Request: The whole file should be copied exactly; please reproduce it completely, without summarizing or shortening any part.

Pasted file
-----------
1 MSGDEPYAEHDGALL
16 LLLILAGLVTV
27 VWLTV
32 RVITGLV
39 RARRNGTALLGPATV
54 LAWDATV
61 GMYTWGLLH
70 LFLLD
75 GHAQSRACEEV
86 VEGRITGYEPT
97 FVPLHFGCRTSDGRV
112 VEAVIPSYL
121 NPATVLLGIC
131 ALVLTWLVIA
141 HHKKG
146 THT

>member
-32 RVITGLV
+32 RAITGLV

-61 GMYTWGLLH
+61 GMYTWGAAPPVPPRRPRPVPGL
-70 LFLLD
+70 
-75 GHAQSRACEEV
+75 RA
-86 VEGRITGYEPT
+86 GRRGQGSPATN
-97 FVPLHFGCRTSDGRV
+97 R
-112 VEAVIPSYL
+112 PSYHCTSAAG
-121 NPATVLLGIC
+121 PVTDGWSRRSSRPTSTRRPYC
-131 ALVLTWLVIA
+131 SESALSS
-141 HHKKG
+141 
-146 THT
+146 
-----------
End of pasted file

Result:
1 MSGDEPYAEHDGALL
16 LLLILAGLVTV
27 VWLTV
32 RVITGLV
39 RARRNGTALLGPATV
54 LAWDATV
61 GMYTWGLLH
70 LFLLD
75 GHAQSRACEEV
86 VEGRITGYEPT
97 FVPLHFGCRTSDGRV
112 VEAVIPSYL
121 NPATVLLGIC
131 ALVLTWLVIA
141 HHKKG
146 THT

>member
-32 RVITGLV
+32 RAITGLV

-61 GMYTWGLLH
+61 GMYTWGAAPPVPPRRPRPVPGL
-70 LFLLD
+70 
-75 GHAQSRACEEV
+75 RA
-86 VEGRITGYEPT
+86 GRRGQGSPATN
-97 FVPLHFGCRTSDGRV
+97 R
-112 VEAVIPSYL
+112 PSYHCTSAAG
-121 NPATVLLGIC
+121 PVTDGWSRRSSRPTSTRRPYC
-131 ALVLTWLVIA
+131 SESALSS
-141 HHKKG
+141 
-146 THT
+146 